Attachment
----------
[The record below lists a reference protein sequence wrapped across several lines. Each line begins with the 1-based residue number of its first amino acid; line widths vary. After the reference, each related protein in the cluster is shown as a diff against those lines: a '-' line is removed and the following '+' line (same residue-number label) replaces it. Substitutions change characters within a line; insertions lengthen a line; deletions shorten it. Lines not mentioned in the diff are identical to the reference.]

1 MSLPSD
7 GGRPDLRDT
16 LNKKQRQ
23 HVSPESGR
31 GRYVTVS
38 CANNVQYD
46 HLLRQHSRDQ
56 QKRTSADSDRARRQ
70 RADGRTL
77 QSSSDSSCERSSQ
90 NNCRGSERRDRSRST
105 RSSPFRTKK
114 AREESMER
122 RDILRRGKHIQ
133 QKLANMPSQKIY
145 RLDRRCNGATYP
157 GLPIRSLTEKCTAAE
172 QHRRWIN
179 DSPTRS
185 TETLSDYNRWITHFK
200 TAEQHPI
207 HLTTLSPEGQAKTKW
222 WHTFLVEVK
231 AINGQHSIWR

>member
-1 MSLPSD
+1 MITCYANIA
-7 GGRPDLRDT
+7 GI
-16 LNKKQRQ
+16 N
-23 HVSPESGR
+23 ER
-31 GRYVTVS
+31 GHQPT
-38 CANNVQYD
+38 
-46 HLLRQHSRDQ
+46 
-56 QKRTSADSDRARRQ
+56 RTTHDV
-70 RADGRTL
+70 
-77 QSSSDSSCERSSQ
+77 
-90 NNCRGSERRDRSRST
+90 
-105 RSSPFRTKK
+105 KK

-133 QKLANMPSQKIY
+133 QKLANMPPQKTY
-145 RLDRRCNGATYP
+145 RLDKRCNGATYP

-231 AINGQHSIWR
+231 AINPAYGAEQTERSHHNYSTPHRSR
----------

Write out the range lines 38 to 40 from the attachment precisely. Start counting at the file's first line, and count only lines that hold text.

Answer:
+38 
-46 HLLRQHSRDQ
+46 